Above: A European honeybee (Apis mellifera) at a hive at the Honeybee Centre in Surrey. Below: Operations manager Leanne Buhler is heading a Bee Garden Project to bring 100 bee colonies to 50 specially prepared sites in Surrey over the next few years.

The bee plot thickens

Pollinators are getting their own gardens, thanks to Surrey honeybee enthusiasts.

“Don’t kill the dandelions.”

That’s priority bee-friendly advice from Leanne Buhler.

Spring dandelions may be just weeds to some, but to Buhler, a proponent of pollinators, they’re critical in sustaining bee populations.

Buhler, operations manager at the Honeybee Centre at Fry’s Corner in Surrey, is spearheading the Community Bee Garden project – an initiative that aims to increase bee populations by providing them with plants that bloom through the warm seasons.

This spring, four 10×10-foot garden plots are being planted throughout Surrey.

“Inside, they’ve got bee-friendly plants and flowers, two honeybee colonies and nesting materials for bumblebees and mason and miner bees – those are native pollinators,” explains Buhler.

If everything goes to plan, 10 gardens will be built by next year, and over the next five years or so, there will be a total of 50 plots throughout the city, making a total of 100 colonies.

Each colony contains anywhere from 10,000 to 85,000 honeybees, depending on the season.

Its population is composed of one queen bee and thousands of workers and drones.

Just one colony is expected to produce about 20 kilograms of honey per year, and all honey collected will be jarred and donated to the Surrey Food Bank and/or sold, with all proceeds going to the food bank. Six years from now, that will mean two metric tonnes of honey per year.

The project will cost about $250,000 by 2021, says Buhler, who adds it’s a way to give back to the community, and with he signage around each garden plot, to educate the public about bees and the importance of pollination.

For the bee under-informed, the insects do more than just make honey.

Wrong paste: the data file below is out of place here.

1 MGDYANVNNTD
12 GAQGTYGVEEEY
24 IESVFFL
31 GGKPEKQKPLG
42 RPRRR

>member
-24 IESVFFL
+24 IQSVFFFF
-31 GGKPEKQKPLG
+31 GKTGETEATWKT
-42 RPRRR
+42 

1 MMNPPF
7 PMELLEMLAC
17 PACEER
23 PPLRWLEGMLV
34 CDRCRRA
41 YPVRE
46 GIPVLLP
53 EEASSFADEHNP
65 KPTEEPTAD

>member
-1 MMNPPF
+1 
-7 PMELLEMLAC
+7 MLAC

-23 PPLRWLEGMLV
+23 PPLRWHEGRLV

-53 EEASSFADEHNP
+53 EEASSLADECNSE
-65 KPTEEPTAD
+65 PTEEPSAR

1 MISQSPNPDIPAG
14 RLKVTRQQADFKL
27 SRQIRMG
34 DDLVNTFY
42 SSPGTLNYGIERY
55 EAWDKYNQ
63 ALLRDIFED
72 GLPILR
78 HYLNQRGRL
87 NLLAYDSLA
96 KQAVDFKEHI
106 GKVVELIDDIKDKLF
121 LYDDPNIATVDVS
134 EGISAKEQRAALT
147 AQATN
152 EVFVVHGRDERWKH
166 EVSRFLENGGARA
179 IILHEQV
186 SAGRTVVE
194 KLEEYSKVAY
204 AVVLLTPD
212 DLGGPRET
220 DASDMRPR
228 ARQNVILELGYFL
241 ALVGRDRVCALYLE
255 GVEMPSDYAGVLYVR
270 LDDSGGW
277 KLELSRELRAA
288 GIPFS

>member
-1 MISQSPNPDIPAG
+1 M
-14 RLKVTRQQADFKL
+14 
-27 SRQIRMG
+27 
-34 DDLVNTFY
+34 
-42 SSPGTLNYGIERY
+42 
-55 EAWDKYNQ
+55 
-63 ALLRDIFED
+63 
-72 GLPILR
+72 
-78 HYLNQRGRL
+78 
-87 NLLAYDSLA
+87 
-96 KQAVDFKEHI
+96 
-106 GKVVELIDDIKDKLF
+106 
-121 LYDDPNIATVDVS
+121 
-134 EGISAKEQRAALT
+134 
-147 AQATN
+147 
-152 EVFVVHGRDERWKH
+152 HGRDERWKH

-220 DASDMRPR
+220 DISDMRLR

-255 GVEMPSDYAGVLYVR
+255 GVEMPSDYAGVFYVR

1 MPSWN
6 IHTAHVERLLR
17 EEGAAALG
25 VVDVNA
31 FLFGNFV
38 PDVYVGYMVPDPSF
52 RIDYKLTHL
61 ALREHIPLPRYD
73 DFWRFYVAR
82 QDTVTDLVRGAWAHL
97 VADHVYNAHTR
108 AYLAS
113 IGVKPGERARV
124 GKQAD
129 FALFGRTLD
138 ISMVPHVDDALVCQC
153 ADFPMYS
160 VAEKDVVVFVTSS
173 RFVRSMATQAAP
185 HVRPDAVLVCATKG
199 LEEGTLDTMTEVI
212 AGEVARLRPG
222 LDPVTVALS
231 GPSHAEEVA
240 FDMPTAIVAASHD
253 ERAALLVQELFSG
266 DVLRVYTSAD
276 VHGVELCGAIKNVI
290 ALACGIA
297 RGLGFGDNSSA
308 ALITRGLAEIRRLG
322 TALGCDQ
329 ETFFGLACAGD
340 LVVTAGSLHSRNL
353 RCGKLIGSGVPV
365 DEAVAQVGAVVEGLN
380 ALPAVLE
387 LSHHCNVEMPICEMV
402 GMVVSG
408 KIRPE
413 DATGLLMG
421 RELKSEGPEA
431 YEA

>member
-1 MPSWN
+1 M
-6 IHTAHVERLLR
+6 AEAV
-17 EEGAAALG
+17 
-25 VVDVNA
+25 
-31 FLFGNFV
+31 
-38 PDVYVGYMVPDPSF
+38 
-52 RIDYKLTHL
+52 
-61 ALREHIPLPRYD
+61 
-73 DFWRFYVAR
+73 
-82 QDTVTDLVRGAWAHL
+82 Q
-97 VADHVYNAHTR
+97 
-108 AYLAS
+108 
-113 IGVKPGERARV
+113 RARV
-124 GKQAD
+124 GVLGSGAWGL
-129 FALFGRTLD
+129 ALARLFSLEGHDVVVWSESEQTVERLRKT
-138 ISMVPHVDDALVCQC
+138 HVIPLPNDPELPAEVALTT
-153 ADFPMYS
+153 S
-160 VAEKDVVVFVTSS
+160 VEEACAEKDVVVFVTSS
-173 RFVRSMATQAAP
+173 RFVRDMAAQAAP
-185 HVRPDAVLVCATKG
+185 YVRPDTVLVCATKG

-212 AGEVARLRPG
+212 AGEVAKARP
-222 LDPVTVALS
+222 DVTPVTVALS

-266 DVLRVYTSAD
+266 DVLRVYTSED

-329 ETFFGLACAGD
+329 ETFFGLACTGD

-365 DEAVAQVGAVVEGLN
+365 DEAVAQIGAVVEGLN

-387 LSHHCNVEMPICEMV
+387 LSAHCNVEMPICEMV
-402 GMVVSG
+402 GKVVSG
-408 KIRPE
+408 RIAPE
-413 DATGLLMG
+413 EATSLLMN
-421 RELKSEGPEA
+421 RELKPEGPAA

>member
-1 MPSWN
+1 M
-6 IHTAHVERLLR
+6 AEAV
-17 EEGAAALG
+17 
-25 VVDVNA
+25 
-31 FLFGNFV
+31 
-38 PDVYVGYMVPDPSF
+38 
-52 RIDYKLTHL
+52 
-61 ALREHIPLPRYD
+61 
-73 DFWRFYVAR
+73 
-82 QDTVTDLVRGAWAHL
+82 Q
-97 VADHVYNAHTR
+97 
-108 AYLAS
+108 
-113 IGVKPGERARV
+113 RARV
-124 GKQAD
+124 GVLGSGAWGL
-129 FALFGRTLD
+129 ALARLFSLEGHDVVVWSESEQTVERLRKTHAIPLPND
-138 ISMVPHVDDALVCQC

Their pollination is responsible for up to one-third of food production – not just most fruits and vegetables, but even beef (cows are fed by bee-pollinated alfalfa).

Each year, B.C. needs about 10,000 colonies for its blueberry crops alone. Of those, about 1,200 come from the Honeybee Centre; about 5,000 come from Alberta.

For years, beekeepers have noticed significant drops in the numbers of bees in the wild and in their colonies – the so-called colony collapse disorder, or CCD.

Population reductions have been blamed on verroa mites, pesticides (notably neonicatinoids, or “neonics”) and reductions in the variety of plants the bees can feed off – the results of factors including global warming, urban development, and in farmlands, mono-culture plantings.

Bees like a variety of plants which bloom throughout the spring, summer and fall.

That’s where the Community Garden Bee Project comes in – giving bees options.

“A well-managed colony can deal with threats,” says Buhler.

The 2016 Community Bee Garden hosts are:

• Historic Stewart Farm, 13723 Crescent Rd.

• PLOT Sustainable Food Garden, 13742 71 Ave.

• Cedargrove Community Garden, 10222 141 St.

• Urban Safari Rescue Society, 1395 176 St.

For more information, visit honeybeecentre.com/beegardens

Surrey North Delta Leader

Get local stories you won't find anywhere else right to your inbox.
Sign up here

Just Posted

Surrey bus driver tests positive for COVID-19

Routes he drove have not been disclosed

Surrey mayor denies property tax deferral motion

Councillor’s notice of motion for Surrey property taxes to be deferred until Dec. 2 out of order

Team refunds OK’d for cancelled Surrey Mayor’s Cup soccer tournament

The decision follows the amalgamation of the Central City Breakers club with Surrey Football Club

COVID-19: 4 new deaths, 25 new cases but only in Vancouver Coastal, Fraser Health

A total of 1,291 people have tested positive for the novel coronavirus

COVID-19: Don’t get away for Easter weekend, Dr. Bonnie Henry warns

John Horgan, Adrian Dix call 130 faith leaders as holidays approach

COVID-19: Trudeau says 30K ventilators on the way; 3.6M Canadians claim benefits

Canada has seen more than 17,000 cases and at least 345 deaths due to COVID-19

RCMP call on kids to name latest foal recruits

The baby horses names are to start with the letter ‘S’

As Canadians return home amid pandemic, border crossings dip to just 5% of usual traffic

Non-commercial land crossing dipped by 95%, air travel dropped by 96 per cent, according to the CBSA

Logan Boulet Effect: Green Shirt Day calls on Canadians to become organ donors

While social distancing, the day also honours the 16 lives lost in the 2018 Humboldt Broncos Crash

COMMENTARY: Knowing where COVID-19 cases are does not protect you

Dr. Bonnie Henry explains why B.C. withholds community names

B.C. wide burning restrictions come into effect April 16

‘Larger open burns pose an unnecessary risk and could detract from wildfire detection’

B.C. secures motel, hotel rooms for COVID-19 shelter space

Community centres, rooms reserved for pandemic self-isolation

Most Read